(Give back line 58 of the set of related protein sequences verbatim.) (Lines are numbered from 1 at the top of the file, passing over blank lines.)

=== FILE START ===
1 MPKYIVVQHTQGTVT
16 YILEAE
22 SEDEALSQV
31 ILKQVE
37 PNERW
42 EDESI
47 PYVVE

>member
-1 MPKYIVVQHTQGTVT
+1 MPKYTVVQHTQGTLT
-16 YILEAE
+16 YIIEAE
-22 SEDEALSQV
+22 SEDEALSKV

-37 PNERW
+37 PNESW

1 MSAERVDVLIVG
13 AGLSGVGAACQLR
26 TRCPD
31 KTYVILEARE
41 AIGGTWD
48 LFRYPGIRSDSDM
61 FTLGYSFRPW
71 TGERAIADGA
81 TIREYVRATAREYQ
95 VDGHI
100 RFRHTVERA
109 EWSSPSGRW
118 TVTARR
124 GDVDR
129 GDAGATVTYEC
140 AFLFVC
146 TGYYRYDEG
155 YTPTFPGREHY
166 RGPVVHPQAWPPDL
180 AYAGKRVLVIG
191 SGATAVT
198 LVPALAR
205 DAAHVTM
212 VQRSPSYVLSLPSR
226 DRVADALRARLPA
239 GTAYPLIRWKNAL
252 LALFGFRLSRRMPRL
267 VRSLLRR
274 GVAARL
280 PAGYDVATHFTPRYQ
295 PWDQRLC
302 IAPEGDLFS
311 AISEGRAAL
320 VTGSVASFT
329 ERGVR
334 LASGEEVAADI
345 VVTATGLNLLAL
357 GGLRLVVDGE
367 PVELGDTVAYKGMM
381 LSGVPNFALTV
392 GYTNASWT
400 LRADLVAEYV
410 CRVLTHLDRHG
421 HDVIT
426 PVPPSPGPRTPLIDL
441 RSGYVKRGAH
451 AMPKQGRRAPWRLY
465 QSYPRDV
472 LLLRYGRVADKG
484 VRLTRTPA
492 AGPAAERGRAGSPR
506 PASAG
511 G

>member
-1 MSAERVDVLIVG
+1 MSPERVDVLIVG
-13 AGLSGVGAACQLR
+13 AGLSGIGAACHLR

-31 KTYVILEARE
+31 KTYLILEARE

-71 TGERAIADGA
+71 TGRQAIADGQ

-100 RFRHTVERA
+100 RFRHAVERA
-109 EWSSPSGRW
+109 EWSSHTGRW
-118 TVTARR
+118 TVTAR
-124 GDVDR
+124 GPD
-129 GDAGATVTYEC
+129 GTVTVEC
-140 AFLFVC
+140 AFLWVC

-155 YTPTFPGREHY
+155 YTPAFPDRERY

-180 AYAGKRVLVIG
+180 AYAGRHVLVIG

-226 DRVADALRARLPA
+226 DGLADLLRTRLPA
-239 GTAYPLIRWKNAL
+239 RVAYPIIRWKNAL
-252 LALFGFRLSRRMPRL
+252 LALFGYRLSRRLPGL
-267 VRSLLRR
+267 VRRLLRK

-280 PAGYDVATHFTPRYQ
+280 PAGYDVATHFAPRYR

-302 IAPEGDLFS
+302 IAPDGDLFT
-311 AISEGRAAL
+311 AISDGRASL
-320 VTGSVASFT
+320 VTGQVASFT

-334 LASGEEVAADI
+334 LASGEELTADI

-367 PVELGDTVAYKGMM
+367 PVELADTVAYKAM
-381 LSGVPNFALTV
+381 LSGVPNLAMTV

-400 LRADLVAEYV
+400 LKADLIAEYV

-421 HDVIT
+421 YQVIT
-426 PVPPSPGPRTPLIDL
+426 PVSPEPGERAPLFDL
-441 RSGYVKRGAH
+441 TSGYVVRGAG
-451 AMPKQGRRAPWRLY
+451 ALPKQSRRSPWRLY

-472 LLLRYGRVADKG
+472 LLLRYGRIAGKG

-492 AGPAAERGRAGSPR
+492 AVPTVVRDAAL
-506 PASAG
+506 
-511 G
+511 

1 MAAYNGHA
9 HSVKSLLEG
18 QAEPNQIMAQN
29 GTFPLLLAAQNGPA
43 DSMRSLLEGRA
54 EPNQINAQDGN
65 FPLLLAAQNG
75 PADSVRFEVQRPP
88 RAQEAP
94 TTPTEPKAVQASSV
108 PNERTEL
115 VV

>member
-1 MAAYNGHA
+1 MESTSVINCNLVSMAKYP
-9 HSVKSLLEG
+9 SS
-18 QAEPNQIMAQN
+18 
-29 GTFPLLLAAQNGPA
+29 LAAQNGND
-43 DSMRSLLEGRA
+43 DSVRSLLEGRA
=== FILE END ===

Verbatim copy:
400 LRADLVAEYV